Illustration: Tom Hennessy
American domestic architecture came into its own in the 20th century. Architects like Frank Lloyd Wright, Greene & Greene, and Philip Johnson created true homegrown styles. But an equally important development never showed up on a blueprint — the preservation movement. Laws now protect the finest period neighborhoods, owners of old houses maintain their original facades even as they update interiors, and architects turn to the past for inspiration.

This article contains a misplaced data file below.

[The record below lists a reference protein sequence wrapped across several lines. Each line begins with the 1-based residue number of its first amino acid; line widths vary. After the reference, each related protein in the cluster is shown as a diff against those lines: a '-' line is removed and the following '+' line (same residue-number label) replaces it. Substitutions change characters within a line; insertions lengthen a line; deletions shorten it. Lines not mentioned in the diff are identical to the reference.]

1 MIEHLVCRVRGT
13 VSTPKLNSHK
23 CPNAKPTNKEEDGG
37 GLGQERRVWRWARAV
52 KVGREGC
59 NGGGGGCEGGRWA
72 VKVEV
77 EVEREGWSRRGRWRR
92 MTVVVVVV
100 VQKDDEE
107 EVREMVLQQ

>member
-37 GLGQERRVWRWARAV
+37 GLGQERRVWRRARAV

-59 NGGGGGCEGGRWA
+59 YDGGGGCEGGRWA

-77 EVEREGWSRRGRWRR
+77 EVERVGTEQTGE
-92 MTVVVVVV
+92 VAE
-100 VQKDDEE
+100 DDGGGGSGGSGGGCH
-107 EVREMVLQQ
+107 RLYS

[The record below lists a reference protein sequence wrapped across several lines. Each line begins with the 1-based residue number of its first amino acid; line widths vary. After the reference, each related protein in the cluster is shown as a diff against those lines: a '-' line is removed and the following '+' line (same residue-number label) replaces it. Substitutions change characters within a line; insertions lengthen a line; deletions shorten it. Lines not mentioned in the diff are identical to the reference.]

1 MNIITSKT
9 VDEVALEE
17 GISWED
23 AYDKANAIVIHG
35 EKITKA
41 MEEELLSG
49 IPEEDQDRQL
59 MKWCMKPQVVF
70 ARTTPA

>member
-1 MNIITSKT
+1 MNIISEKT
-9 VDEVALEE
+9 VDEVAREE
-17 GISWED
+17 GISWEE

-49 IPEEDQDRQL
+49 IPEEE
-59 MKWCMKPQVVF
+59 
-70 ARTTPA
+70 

This desire to hold on to the 17th, 18th, 19th, and 20th centuries ensures that future generations will experience American history in its most intimate form: the homes we lived in. From the simple log cabin brought over by Swedish settlers in the late 1600s to the sophisticated geometry of 20th-century modernists, the rich variety of homes reflects the melting pot of people and cultural influences that have shaped this country. "Each one of us has an ancestry, we have a genealogy — and so do houses," says John Milnes Baker, author of American House Styles. Next, a timeline of our architectural history.
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